During the heroin withdrawal process, many of the emotions that were suppressed through regular heroin use manifest with startling intensity. Increased anxiety, boredom, and sadness are all extremely commonplace. In many cases, these are emotions that are natural to feel when coming out of a heroin addiction, and represent the body’s efforts to readjust and attain a level of emotional equilibrium.
In some cases, however, the intense emotional spectrum and fluctuations felt and experienced during the withdrawal process may indicate an underlying mental health issue. There is a high rate of comorbidity, or the existence of two simultaneous conditions, between heroin addiction and mental health issues. Heroin addicts often have one or more underlying mental health conditions. These mental health conditions are frequently undiagnosed, leaving the addict unaware that they have an underlying mental health condition or unable to get the necessary treatment for it.
Minimizing the Impact of Withdrawal
Experiencing some effects from heroin withdrawal is inevitable. Withdrawal is the process through which the body experiences a lack of a substance that it has become dependent on, then reaches a level of equilibrium and balance without that substance. Heroin withdrawal is not an easy process, and it is one that every heroin addict must navigate.
However, there are ways to minimize the impact of withdrawal, reducing the felt effects and easing the transition from detox to recovery. The most effective way to do this is to undergo heroin withdrawal under medical supervision and as part of a heroin addiction treatment plan.
Although undergoing heroin withdrawal without medical supervision is possible, it is not recommended. The heroin withdrawal process places an enormous amount of strain on the human body, and many recovering addicts are already weakened as a result of their addiction. They may enter withdrawal and detox dehydrated and with a compromised immune system. Dehydration can quickly become acute as a result of common withdrawal symptoms and can lead to life-threatening complications.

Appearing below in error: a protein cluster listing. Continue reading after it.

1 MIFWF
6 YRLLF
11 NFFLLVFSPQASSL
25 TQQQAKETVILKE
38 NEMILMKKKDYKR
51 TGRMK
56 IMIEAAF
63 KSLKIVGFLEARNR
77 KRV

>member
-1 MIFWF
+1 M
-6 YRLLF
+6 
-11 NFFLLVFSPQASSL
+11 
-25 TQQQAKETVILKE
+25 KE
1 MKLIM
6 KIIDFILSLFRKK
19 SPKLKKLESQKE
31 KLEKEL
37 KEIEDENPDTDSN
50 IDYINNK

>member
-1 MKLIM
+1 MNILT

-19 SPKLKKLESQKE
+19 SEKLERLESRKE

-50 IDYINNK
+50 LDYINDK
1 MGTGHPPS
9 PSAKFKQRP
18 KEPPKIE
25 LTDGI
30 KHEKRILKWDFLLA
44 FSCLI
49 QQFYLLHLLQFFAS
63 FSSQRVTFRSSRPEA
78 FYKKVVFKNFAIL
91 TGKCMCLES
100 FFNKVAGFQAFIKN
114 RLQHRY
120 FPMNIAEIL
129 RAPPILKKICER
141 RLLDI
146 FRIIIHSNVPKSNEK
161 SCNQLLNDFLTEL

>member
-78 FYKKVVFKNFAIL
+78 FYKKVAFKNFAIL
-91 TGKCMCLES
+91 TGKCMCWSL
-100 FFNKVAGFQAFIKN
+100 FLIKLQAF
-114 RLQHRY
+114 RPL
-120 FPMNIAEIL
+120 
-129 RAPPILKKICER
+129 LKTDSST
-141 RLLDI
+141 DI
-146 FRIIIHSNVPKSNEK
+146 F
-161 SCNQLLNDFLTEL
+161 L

Other health complications, like a compromised immune system, can quickly lead to more serious health outcomes. It is also common for recovering addicts to have underlying medical health conditions whose effects were suppressed by heroin. Recovering addicts may have persistent inflammation or infection whose signs were suppressed or minimized by the felt effects of a heroin high. The existence of underlying medical conditions that have gone undiagnosed for an extended period of time is one of the most dangerous aspects of heroin withdrawal.
Without a comprehensive diagnosis by a medical professional, areas of high risk for the recovering addict can be missed or remain unknown. This makes heroin withdrawal particularly dangerous when conducted alone. However, there are other practical reasons a heroin addict or their families should consider undergoing a medically managed withdrawal process.
First, medically managed withdrawal not only means that the recovering addict will be monitored for any health complications, but it also means that physicians can intervene to help reduce the felt effects of withdrawal. In many cases, recovering addicts may be given Methadone or Suboxone, two drugs that are used extensively to help wean heroin addicts off of heroin. Second, medically managed withdrawal is part of a more broad treatment plan and is done in an inpatient treatment facility. This provides an important safety net for the recovering addict, which will often experience profound urges to begin using heroin again. For these reasons, medically managed withdrawal is much safer for the recovering addict.
Because it is far less uncomfortable and far safer, it is also much more effective, giving users the best chances of a successful and long-term recovery. Families of recovering addicts, or recovering addicts themselves, are encouraged to get an assessment at a treatment facility that specializes in dual-diagnosis treatment. This will allow medical professionals to treat heroin dependence and addiction alongside any underlying mental health conditions that may have been undiagnosed in the past.
In order to give you or your loved one the best chance on the journey to lifelong sobriety, be sure to consult with a qualified medical professional first to determine the best treatment pathway and strategy for you. There are many signs you are addicted to heroin. If you or a loved one is suffering, just know we are here to help you.